Mortgage vs. Note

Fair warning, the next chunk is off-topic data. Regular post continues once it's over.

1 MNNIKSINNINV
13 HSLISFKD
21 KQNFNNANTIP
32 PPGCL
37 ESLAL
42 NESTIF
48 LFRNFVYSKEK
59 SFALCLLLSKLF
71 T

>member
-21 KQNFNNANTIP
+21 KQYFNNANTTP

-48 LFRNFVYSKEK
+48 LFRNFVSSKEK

You may not realize it, but when you obtain a mortgage, you are actually signing two different legal documents.  The first document, the mortgage, gives the lender a security interest in the property that you are purchasing/refinancing.  It is this document which gives the lender the ability to foreclose on your property in the event of a default.  The second document, called the note, makes you personally liable for the debt.  It is the note that gives the lender the power to come after you personally for any outstanding balance in the event that the foreclosure and sale of the property does not payoff the outstanding balance on the mortgage (a common occurence in today’s real estate market where most properties are significantly underwater).  If you are behind on house payments and contemplating bankruptcy, it is important to note that the mortgage is not dischargeable.  If you are hoping to keep your house, you will have to cure any default and continue to make regular payments.  If you do not, the lender has the right to petition the court to be removed from the bankruptcy and to proceed with a foreclosure/sale.  But let’s say you decide you do not want to keep the property.  You want to walk away and get a fresh start.  Here is where it is important to recognize the difference between the two legal documents; while your mortgage cannot be discharged in bankruptcy, your note (i.e. personal obligation for the debt) is.  That means that by filing bankruptcy, you limit the lender’s rememdy to the sale of the property.  The lender gets whatever the property is worth up to the amount remaining on the mortgage, and you get to walk away with no remaing obligation to the lender.  For more information on how bankruptcy can affect you as a homeowner, contact the Law Office of Suzanne Szymoniak today.


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